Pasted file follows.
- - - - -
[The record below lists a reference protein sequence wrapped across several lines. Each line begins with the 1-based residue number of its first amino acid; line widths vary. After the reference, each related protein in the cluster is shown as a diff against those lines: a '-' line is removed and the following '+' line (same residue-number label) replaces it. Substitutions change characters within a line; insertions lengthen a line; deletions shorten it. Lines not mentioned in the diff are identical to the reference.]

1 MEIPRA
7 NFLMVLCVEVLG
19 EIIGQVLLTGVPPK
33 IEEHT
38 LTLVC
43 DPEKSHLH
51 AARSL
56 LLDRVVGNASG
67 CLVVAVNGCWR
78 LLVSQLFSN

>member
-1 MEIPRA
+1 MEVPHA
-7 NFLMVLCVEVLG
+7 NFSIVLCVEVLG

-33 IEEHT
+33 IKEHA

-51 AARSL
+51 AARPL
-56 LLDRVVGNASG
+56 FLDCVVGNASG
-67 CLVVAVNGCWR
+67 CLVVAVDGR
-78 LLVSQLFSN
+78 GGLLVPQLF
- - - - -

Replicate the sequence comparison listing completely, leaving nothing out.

[The record below lists a reference protein sequence wrapped across several lines. Each line begins with the 1-based residue number of its first amino acid; line widths vary. After the reference, each related protein in the cluster is shown as a diff against those lines: a '-' line is removed and the following '+' line (same residue-number label) replaces it. Substitutions change characters within a line; insertions lengthen a line; deletions shorten it. Lines not mentioned in the diff are identical to the reference.]

1 MEIPRA
7 NFLMVLCVEVLG
19 EIIGQVLLTGVPPK
33 IEEHT
38 LTLVC
43 DPEKSHLH
51 AARSL
56 LLDRVVGNASG
67 CLVVAVNGCWR
78 LLVSQLFSN

>member
-1 MEIPRA
+1 MEVPHA
-7 NFLMVLCVEVLG
+7 NFSIVLCVEVLG

-33 IEEHT
+33 IKEHA

-51 AARSL
+51 AARPL
-56 LLDRVVGNASG
+56 FLDCVVGNASG
-67 CLVVAVNGCWR
+67 CLVVAVDGR
-78 LLVSQLFSN
+78 GGLLVPQLF